NoHi is the NACDC’s NoHi Culinary Art Entrepreneurship Program, the ultimate immersive culinary experience. Four weeks of intensive training leads up to three busy days of running a restaurant in real time.
Women and minority chefs get priority placement in the program, which provides everything from the commercial kitchen, training and support to expertise in developing a menu, promoting the restaurant and coordinating a staff.
The NoHi experience is unlike any other entrepreneurship program around, said NoHi manager Zoe Reese.
“They get an opportunity to see and feel what it's like to sell what they make, and the reactions, and they have three solid days of that,” she said. “It's not like a one-off festival in the park. It's three days. And it gets really busy. So that's the whole thing, that whole package is exciting.”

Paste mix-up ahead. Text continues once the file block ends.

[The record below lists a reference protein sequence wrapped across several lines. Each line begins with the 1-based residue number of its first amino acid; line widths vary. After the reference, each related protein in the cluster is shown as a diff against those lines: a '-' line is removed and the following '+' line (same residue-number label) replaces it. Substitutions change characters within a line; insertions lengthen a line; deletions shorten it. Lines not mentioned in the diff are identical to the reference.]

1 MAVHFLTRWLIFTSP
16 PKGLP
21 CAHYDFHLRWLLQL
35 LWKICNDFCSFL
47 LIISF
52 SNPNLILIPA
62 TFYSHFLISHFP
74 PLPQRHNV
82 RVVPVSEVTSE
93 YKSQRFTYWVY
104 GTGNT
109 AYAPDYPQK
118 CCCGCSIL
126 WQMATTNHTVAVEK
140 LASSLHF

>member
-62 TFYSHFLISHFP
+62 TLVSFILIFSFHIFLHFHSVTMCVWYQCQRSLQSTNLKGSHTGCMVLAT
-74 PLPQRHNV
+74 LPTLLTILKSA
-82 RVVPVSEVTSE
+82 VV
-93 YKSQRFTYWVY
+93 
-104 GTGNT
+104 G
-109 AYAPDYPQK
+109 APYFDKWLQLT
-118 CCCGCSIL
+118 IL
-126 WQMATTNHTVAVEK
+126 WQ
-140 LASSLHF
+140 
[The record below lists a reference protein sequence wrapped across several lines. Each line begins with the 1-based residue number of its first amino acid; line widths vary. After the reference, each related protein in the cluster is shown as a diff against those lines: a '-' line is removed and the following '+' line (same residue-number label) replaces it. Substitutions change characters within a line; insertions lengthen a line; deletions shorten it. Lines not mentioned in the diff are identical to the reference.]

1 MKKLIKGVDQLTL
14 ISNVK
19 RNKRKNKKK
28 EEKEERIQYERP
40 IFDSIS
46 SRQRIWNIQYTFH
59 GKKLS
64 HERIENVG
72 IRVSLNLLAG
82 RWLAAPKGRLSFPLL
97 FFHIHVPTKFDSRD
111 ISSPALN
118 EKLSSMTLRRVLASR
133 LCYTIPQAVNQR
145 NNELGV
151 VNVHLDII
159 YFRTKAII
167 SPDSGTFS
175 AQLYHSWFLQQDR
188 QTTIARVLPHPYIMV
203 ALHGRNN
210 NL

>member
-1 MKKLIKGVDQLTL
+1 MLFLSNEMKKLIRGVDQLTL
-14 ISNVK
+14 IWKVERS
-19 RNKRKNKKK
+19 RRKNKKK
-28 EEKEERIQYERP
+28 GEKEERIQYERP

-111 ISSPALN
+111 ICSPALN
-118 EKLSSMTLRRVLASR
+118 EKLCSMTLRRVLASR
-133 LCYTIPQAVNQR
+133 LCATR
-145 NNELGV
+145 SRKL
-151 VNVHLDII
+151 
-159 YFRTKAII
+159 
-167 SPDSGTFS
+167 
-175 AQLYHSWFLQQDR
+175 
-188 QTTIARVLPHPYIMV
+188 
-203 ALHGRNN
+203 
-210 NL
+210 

Reese, who moved to Akron from the Bay Area, worked a decade in the service industry. She was hired at NoHi soon after it launched and now runs NoHi’s busy front-of-house. She also tracks the numbers, updates the business plan, creates the menus and posts everything on social media, she said.
“It's very hard work,” she said. “It's a lot of running around. It's a lot of talking. And it's what I love to do.”
The majority of the chefs have dreamed of owning a restaurant but have never experienced running a commercial kitchen, Chenault said, so NoHi has an impact on their future plans.
“They really get the sense of value, like they didn't know that their food and their culture and their cuisine has value,” he said. “And they leave that experience knowing that and feeling that, and then really being embraced by the community.”